WILMINGTON — Three Delaware women who claim they were prevented from wearing hijabs at their state jobs are filing a federal lawsuit, according to the Council on American-Islamic Relations (CAIR). Tia Mays said that after ...
[caption id="attachment_202095" align="alignleft" width="276"] Madinah Brown at a press conference on Oct. 2019. She is now one of three women that filed a federal lawsuit against a state agency for not allowing her to wear a hijab. | PHOTO COURTESY CAIR[/caption]
WILMINGTON — Three Delaware women who claim they were prevented from wearing hijabs at their state jobs are filing a federal lawsuit, according to the Council on American-Islamic Relations (CAIR).
Tia Mays said that after three days of working at the Ferris School for Boys, she resigned from her job after the administration told her that wearing a hijab was against uniform policy.
“I let them know it was not a hat, it was not a scarf. It was religious,” Mays said. She later gave the administration options to continue to cover her head according to the Muslim faith, but they were rejected.
She was not the only woman put in the position of choosing between their religious beliefs and their jobs at the Delaware Department of Services for Children, Youth, and Their Families and their, according to CAIR Attorney Zanah Ghalawanji.
In fall 2019, Madinah Brown said that one of her supervisors told her she was “looking like a terrorist.” Shakeya Thomas was told that her hijab posed a security hazard, although she was not told it would be an issue during her job interview.
Thomas was denied a transfer within the department so she could continue to wear the hijab. When told to remove the hijab or resign, Thomas chose to resign. Brown was forced to clock-out from her post when she did wear her hijab resulting in weeks with paychecks as low as $1. Ultimately, Brown left the post when she was also given a choice to remove the hijab or resign.
“Like so many women, these women were forced between covering their face and their livelihood as they worked for a Delaware agency,” Ghalawanji said. “No one should have to make that choice, especially since some of these women are struggling single mothers that depend on their paycheck.”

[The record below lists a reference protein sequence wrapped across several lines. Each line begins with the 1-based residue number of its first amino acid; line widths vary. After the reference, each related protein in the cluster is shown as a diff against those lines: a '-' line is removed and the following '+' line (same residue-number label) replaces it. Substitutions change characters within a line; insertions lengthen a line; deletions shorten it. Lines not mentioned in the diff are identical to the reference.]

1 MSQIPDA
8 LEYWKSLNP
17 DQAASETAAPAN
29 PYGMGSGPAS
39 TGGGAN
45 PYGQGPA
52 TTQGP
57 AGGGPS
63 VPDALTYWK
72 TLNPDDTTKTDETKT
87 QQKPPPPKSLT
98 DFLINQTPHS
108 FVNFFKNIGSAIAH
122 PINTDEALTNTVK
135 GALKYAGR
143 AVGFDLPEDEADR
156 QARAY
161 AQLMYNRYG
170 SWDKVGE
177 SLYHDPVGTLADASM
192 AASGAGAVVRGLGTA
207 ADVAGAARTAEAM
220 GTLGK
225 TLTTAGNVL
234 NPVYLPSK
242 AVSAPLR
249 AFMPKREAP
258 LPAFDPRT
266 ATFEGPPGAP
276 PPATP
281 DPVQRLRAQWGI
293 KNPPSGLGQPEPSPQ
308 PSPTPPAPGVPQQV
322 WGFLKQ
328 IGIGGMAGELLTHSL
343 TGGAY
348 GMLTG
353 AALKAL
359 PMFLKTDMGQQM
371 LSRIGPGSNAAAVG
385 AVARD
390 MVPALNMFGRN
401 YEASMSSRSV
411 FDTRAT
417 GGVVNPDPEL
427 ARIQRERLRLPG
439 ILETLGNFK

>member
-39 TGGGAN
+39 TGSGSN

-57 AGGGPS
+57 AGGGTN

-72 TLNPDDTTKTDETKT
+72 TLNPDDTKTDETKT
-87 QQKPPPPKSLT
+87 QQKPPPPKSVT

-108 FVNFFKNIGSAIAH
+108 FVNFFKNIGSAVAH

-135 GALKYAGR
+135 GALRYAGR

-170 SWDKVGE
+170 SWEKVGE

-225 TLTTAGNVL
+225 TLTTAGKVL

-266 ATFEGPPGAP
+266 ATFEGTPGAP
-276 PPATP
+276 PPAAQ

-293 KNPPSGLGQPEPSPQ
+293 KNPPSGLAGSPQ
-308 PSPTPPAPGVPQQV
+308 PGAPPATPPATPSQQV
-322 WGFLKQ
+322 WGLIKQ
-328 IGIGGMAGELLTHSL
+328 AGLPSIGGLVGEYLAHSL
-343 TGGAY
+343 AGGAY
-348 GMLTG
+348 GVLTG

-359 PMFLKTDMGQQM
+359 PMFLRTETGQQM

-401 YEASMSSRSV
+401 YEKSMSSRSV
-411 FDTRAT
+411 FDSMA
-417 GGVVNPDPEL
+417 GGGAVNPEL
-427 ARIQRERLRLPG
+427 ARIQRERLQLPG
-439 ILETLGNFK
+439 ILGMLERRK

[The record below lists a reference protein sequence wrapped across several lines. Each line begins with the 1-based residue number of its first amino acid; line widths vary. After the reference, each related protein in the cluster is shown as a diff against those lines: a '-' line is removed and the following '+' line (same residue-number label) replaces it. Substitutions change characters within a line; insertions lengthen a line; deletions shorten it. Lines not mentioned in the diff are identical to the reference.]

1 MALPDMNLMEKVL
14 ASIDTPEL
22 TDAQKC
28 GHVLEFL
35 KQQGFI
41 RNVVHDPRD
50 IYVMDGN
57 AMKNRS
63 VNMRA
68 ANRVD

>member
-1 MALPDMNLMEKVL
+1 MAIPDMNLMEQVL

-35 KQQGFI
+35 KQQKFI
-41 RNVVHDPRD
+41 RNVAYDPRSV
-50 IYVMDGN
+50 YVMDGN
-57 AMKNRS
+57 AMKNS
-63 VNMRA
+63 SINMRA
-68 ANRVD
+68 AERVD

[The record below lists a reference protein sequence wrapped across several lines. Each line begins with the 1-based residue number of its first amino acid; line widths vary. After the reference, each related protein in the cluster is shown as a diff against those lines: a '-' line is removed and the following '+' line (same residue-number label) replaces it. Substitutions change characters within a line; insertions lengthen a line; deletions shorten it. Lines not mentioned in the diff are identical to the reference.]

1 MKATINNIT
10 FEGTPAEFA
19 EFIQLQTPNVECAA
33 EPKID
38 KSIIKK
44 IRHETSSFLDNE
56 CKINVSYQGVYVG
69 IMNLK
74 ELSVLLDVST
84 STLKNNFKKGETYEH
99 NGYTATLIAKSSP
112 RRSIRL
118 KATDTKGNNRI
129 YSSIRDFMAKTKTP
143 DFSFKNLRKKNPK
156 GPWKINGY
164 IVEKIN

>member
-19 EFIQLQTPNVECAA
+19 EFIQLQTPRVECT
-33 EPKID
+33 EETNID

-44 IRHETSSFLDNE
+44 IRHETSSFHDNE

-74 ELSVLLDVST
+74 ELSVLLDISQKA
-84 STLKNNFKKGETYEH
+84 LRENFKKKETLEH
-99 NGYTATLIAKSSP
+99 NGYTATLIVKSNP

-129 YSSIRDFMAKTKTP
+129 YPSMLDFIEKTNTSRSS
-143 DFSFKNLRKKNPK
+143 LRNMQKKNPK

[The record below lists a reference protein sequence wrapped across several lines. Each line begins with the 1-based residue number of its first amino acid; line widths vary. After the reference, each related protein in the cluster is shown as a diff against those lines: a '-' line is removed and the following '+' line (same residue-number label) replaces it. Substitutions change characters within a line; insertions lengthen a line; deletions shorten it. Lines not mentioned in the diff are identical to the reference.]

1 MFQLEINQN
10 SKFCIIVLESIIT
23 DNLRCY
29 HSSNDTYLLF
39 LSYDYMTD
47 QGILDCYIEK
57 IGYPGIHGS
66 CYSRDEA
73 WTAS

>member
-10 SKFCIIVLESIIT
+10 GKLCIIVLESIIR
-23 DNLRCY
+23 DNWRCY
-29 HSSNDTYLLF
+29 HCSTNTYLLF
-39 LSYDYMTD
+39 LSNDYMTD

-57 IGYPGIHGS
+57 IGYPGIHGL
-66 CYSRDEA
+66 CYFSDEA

Today Brown is unemployed, while Thomas is currently working. Mays has a job in security, although she is not working currently due to the pandemic.
Patrick Gallagher, attorney with Jacobs & Crumplar who is representing the women alongside CAIR counsel, filed claims of hostile work environment, failure to accommodate for religious beliefs and constructive discharge.
“They did not quit. They were forced out because the situation was so intolerable that they were forced to resign,” Gallagher said.
In late 2019, CAIR filed a complaint with Equal Employment Opportunity Commission (EEOC) on behalf of Brown, and Mays and Thomas filed complaints with the Delaware Department of Labor. CAIR sought notice to sue to resolve the issue in a timely way through the federal courts.
“The COVID-19 pandemic has made things take a bit longer, so the hope is this request would help it move through the system,” Ghalawanji said. “There was an option of mediation to resolve issues, but unfortunately that did not happen. Our hope is that there will be some policy change for religious accommodations, and a good faith process in hiring and even sensitivity training moving forward.”
The Delaware Department of Services for Children, Youth and Their Families spokeswoman Jen Rini declined to comment on a pending legal matter.
“As a Department, we are committed to supporting diversity, inclusion and religious freedoms,” Rini wrote in an email. “The Department has always valued the diverse beliefs and experiences of our staff and the clients we serve, and we are dedicated to maintaining an inclusive environment for all.”